be completed after multiple gantry rotations over three to four heartbeats. Myocardial contrast attenuation hence varies between the superior and inferior aspects of the heart due to the lack of temporal uniformity when image acquisition spans multiple cardiac cycles.








TABLE 21.3 CT Scanners Used in Myocardial Perfusion Imaging—Strengths and Limitations













































Scanner/Mode of Acquisition


Strengths


Limitations


Narrow detector CT


64 detector helical CT


Readily available


Prolonged scan time/breath hold requirement


Nonuniform temporal contrast enhancement in myocardium


Slab misregistration artifacts


High radiation dose


Wide-detector CT


320-detector CT using prospective ECG gating


Short scan time


Temporal contrast distribution in entire myocardium


No slab misregistration artifacts


Low radiation dose


Low temporal resolution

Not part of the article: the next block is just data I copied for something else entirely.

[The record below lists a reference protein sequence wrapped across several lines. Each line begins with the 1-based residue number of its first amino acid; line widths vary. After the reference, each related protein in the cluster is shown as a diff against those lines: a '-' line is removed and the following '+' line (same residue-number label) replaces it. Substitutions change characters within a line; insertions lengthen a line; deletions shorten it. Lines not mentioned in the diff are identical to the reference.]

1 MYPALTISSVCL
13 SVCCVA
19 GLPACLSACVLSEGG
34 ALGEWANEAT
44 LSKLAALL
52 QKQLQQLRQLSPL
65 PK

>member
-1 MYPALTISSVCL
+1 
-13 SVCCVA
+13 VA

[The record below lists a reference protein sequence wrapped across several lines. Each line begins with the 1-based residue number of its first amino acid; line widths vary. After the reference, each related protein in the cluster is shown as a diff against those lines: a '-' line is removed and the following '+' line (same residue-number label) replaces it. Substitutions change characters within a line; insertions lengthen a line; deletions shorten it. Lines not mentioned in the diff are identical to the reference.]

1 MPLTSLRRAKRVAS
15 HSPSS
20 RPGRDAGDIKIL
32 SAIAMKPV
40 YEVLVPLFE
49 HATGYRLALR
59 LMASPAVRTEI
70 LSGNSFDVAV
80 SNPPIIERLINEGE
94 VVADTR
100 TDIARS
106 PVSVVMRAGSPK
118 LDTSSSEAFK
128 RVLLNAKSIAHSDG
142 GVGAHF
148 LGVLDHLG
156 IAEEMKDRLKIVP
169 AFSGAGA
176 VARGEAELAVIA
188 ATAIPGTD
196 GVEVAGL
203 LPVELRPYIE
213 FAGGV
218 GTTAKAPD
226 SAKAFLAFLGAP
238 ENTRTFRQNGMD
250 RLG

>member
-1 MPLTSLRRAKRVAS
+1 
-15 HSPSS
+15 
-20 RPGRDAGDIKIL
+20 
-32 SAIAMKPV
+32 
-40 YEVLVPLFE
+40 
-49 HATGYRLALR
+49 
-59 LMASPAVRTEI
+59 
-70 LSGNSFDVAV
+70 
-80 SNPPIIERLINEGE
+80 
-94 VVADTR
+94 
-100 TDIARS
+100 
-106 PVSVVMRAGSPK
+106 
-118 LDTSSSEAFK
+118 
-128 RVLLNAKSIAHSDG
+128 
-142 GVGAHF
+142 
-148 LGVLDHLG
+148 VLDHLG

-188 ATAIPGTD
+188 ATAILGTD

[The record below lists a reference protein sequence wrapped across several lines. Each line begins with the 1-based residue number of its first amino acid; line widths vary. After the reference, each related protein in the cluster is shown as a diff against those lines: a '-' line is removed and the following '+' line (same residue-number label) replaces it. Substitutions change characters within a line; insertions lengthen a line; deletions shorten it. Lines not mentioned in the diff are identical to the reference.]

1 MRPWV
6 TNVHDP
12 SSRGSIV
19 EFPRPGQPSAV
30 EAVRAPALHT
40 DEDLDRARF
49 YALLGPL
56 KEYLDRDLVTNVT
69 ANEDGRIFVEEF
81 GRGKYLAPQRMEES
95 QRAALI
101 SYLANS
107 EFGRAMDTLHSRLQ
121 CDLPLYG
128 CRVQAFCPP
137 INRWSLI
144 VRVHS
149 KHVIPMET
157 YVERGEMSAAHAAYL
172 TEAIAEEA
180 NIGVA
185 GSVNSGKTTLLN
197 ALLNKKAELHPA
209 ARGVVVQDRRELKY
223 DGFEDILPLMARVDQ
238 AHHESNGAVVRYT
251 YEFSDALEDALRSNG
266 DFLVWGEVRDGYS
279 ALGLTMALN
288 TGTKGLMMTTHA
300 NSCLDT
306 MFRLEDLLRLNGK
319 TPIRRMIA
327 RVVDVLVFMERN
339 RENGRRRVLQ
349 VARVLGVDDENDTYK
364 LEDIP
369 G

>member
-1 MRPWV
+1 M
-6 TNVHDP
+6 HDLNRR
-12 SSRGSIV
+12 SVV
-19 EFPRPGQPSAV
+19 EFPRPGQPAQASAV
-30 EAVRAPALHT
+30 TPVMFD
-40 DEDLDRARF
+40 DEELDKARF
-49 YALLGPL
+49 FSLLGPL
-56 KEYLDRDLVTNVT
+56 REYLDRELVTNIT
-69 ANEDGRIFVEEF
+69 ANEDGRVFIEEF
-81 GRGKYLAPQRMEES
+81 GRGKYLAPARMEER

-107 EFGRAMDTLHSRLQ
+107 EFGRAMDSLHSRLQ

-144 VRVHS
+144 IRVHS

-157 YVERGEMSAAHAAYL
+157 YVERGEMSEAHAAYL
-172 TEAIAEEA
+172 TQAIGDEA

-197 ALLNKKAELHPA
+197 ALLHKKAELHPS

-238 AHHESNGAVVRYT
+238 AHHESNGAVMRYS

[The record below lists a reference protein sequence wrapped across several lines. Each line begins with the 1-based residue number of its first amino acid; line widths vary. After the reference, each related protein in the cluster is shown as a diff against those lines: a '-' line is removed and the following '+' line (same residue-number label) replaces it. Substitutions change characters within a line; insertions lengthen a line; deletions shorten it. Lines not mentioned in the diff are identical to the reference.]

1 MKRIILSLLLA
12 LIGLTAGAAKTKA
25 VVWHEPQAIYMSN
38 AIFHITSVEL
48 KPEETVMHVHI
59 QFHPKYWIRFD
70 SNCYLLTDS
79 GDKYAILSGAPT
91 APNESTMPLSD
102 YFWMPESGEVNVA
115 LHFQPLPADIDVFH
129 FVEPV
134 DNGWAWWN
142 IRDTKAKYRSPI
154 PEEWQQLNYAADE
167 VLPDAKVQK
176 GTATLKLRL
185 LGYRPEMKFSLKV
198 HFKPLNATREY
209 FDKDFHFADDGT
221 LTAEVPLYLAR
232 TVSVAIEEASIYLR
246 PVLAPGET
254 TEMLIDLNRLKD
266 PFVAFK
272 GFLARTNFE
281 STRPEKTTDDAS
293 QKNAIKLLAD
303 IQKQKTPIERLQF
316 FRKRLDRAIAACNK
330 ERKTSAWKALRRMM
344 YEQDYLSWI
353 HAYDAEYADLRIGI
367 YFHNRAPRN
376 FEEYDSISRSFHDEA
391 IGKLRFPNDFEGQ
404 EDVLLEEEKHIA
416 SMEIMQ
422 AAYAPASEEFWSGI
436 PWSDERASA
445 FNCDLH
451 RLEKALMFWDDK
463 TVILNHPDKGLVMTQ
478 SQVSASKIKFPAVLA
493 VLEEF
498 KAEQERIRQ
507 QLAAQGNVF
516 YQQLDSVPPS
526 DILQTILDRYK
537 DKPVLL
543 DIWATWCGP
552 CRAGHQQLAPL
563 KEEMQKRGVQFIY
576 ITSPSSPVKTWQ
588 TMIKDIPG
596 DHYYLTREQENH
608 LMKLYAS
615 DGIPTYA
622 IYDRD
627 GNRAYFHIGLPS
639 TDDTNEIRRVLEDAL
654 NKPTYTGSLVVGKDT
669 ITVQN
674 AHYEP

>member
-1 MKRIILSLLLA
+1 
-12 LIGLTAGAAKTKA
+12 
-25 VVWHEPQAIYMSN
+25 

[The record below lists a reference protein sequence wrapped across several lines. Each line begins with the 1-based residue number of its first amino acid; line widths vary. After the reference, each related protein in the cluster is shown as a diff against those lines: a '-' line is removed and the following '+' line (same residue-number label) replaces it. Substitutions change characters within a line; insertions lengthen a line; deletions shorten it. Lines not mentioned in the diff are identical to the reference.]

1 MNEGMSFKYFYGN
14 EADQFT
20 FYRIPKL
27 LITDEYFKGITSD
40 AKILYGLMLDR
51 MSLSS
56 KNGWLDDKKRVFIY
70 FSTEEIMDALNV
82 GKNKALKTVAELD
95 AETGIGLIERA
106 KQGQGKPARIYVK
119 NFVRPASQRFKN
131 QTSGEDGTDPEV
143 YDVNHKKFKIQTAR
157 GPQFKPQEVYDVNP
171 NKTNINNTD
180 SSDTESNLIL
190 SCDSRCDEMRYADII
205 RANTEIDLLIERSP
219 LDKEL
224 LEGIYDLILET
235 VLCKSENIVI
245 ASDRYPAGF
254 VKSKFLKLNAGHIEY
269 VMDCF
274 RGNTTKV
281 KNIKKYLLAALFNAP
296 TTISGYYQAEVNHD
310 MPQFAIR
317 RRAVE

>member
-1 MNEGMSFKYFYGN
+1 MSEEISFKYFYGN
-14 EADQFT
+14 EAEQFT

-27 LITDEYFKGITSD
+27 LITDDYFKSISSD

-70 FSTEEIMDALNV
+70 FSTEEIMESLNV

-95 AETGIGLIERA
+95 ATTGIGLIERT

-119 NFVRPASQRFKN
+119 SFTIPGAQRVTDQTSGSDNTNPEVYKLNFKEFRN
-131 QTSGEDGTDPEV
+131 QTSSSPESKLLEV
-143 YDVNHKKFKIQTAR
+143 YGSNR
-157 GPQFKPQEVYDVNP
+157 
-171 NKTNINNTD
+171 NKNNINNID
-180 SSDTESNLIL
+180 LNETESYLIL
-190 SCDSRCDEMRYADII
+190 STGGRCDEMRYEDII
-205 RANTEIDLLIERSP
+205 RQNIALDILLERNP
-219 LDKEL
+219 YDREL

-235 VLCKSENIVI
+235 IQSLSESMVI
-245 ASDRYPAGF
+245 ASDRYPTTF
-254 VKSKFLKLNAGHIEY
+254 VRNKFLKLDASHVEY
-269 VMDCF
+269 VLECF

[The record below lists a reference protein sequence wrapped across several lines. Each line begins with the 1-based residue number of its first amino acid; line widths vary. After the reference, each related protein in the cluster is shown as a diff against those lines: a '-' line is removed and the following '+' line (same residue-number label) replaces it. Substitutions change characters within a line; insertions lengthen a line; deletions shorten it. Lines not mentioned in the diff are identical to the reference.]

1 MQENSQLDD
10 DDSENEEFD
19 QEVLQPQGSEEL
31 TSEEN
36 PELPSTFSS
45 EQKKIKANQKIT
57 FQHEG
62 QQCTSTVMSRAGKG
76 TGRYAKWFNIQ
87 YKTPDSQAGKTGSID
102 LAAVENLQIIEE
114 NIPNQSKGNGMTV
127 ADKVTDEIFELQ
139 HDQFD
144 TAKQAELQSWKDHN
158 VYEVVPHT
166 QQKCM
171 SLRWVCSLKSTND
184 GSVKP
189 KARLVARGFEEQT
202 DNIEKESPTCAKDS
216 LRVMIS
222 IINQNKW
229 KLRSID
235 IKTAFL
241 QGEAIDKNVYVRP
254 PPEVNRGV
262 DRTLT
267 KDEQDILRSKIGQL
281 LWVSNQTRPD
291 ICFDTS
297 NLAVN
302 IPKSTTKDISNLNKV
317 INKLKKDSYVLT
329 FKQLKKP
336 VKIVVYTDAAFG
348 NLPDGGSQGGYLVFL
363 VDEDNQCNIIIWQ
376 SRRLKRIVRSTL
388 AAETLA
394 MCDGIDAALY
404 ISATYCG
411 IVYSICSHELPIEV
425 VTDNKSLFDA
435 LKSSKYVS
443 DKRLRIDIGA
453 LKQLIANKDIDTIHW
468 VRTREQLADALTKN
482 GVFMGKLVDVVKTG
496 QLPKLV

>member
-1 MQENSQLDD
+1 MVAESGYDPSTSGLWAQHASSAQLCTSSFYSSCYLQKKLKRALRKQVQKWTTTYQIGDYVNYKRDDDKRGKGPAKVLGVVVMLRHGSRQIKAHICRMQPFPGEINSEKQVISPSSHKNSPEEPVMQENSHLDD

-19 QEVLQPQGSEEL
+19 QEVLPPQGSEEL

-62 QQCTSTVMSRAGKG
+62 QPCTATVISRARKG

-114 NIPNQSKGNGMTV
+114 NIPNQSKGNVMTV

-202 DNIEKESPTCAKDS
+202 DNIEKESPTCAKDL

Dual source CT (DSCT)


First-generation DSCT using retrospective ECG gating


High temporal resolution


Prolonged scan time


Nonuniform temporal contrast enhancement in myocardium



Second-generation DSCT using prospective dynamic shuttle mode


High temporal resolution


Real-time imaging similar to MR perfusion


Limited z-axis coverage (73 cm) precluding assessment of some myocardial segments





High radiation dose hence may not allow for complementary CCTA evaluation.



Second-generation DSCT using prospective high-pitch spiral mode


High temporal resolution


Short scan time


Temporal contrast distribution in entire heart volume


No slab misregistration artifacts


Low radiation dose



Dual-energy CT using first- or second-generation DSCT


Offers additional information above contrast attenuation